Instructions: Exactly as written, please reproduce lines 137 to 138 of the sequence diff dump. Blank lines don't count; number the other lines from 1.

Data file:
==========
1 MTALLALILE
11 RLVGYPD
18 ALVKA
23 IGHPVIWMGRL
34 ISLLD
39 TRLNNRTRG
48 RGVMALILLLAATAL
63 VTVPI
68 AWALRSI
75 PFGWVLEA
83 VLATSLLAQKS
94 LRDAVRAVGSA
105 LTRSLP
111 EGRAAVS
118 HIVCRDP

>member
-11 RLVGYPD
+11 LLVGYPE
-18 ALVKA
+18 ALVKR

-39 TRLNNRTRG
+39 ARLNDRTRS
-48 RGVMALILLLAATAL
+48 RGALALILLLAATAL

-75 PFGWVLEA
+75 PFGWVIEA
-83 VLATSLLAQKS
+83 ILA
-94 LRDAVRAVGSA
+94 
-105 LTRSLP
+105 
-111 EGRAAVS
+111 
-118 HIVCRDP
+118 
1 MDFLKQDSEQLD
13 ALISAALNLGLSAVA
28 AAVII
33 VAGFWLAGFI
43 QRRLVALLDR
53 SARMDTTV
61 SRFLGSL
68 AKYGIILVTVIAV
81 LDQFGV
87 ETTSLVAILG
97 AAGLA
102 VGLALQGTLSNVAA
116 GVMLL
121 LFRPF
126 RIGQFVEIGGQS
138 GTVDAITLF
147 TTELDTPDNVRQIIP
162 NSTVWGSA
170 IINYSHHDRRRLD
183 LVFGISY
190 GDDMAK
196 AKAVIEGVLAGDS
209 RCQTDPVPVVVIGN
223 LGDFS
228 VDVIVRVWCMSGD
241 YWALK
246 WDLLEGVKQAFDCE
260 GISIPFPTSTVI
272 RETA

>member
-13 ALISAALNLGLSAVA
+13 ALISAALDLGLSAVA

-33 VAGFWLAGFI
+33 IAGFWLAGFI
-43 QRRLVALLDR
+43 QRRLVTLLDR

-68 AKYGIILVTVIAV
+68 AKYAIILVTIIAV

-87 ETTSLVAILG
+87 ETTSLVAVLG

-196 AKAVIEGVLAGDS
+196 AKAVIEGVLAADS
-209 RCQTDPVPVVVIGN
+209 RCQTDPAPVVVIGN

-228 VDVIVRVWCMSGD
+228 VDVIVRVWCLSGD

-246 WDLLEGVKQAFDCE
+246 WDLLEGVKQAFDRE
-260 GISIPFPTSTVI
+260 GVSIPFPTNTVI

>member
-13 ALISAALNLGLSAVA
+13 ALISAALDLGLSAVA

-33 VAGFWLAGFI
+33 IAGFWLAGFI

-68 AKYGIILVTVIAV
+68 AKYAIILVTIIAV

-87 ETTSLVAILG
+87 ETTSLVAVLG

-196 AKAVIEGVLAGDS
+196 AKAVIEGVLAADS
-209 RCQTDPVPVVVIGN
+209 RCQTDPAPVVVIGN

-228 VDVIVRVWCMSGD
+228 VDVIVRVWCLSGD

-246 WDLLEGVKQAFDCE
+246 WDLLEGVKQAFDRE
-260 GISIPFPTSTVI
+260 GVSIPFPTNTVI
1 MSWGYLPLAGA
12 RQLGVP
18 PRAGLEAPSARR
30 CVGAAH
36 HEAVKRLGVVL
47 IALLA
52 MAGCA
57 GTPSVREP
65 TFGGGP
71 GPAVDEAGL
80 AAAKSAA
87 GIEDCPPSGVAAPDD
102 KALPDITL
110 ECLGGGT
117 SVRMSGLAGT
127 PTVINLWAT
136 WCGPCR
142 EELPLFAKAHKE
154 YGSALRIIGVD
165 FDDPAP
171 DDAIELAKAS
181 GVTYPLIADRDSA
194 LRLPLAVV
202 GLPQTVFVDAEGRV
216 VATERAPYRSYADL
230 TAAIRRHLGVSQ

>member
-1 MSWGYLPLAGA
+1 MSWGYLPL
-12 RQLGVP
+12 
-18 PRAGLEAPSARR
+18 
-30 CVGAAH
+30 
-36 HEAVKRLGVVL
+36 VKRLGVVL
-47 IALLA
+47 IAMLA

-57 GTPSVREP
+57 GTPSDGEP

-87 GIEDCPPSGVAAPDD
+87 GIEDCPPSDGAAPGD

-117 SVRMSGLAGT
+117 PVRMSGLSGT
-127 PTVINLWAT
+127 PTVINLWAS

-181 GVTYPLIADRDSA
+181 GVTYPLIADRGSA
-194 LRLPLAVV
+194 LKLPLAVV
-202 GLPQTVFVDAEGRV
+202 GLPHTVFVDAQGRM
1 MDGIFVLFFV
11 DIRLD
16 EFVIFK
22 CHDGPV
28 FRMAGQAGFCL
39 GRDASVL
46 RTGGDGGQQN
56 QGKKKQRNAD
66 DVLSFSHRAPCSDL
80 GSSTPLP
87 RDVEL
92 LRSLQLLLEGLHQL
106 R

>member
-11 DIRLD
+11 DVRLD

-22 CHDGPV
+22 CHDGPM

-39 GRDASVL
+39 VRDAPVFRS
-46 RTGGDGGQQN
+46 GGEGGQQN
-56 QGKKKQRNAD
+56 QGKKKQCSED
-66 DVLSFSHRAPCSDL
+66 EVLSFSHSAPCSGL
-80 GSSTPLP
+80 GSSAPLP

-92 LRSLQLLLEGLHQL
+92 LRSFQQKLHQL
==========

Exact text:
-18 PRAGLEAPSARR
+18 